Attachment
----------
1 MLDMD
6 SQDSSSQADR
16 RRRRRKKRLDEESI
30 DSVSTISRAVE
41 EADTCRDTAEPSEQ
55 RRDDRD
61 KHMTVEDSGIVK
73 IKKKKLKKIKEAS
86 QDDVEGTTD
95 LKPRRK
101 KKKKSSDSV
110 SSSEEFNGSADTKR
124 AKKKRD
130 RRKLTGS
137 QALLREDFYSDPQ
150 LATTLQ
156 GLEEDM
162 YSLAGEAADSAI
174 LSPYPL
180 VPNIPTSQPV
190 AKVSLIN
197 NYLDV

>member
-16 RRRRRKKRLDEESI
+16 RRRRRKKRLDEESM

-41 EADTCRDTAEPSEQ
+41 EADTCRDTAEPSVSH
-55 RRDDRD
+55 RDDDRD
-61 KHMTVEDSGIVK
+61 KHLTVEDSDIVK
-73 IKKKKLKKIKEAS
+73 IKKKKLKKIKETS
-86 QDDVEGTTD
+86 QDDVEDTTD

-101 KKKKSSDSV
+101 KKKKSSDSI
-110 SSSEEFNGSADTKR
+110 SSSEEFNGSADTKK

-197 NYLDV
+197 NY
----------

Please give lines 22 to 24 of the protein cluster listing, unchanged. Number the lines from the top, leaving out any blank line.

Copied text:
197 NYLDV

>member
-16 RRRRRKKRLDEESI